Jason Day (flu) withdraws from this week's Mexico Championship

The Northern Irishman had posted a statement on Twitter defending his decision and claimed he had been branded "a fascist and a bigot" for associating with the 45th President of the United States of America, who divides opinion in his homeland.

"It's been tough to miss all these weeks sitting at home, especially with those guys winning", said McIlroy.

"I don't agree with everything he says but it is what it is". I think he's out.

"I actually enjoyed myself". I've played golf with President Clinton, I've spent time with President Bush.

"I've travelled all over the world and have been fortunate enough to befriend people from many different countries, beliefs and cultures". Respect the office even if you don't respect the guy that's in it. To go there and see 30 secret service and 30 cops and snipers in the trees, it's just - I mean, it was just a surreal experience for me to see something like that.

"It's a bonus for him, it's a bonus for us, and it's a bonus for golf in general".

McIlroy is making his first appearance in seven weeks after suffering a fractured rib.

The 27-year-old's subsequent attempts to defend himself and his actions, via a Guardian interview and Twitter statement, have only served to earn him more criticism from those appalled by the incident and perceived attempt by all concerned to normalise Trump's unpopular policies.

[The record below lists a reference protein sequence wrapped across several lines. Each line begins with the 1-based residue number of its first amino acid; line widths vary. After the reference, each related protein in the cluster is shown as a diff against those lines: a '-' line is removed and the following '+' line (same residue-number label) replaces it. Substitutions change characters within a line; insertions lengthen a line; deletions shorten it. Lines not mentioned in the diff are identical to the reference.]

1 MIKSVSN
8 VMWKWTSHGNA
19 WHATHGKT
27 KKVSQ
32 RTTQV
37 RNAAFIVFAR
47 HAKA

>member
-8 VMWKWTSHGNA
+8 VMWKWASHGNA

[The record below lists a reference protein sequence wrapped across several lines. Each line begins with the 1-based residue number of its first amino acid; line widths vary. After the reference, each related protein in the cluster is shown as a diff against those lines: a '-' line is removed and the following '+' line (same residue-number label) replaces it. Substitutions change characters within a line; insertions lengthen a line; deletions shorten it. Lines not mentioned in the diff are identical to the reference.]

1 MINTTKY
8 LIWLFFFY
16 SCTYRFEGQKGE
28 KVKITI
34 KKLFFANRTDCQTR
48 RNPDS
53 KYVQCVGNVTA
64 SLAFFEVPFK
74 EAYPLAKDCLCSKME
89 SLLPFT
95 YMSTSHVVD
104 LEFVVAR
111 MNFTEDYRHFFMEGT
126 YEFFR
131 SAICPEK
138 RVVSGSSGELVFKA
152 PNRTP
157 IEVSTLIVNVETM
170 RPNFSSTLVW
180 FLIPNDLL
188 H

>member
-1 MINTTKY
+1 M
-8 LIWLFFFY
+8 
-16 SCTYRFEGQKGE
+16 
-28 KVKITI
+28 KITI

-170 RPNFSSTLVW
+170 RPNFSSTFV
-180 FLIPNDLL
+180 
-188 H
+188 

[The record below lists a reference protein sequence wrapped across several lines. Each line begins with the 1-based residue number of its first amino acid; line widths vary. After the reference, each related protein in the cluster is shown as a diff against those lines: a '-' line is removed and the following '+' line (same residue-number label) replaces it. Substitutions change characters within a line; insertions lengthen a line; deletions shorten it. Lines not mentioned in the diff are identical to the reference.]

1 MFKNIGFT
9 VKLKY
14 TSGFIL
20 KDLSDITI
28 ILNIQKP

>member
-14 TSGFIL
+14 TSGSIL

Confronted by McIlroy's comments about playing 18 holes with the President, Sanders said the President "intended to play a few holes and made a decision to play longer".

Speaking at the World Golf Championship event in Mexico City (starting Friday AEDT), the Northern Irishman said teeing up at The Australian Golf Club from November 23-26 was unlikely.

McIlroy insists a return to the top of the rankings is not a priority as he makes his comeback, but is excited to be back in the running.

"There's going to be a point where we're going to have to move on", McIlroy said, "and golf has to live without Tiger". The picture also shows the CEO of Clear Sports, Garry Singer, and Paul O'Neill, the former New York Yankees right fielder, although No Laying Up says in its blog post that they were not a part of the grouping for the game.

"It's nice to have a chance and be in the conversation at least. It's tough, but I know that he's working hard to try and get back".

  • Joanne Flowers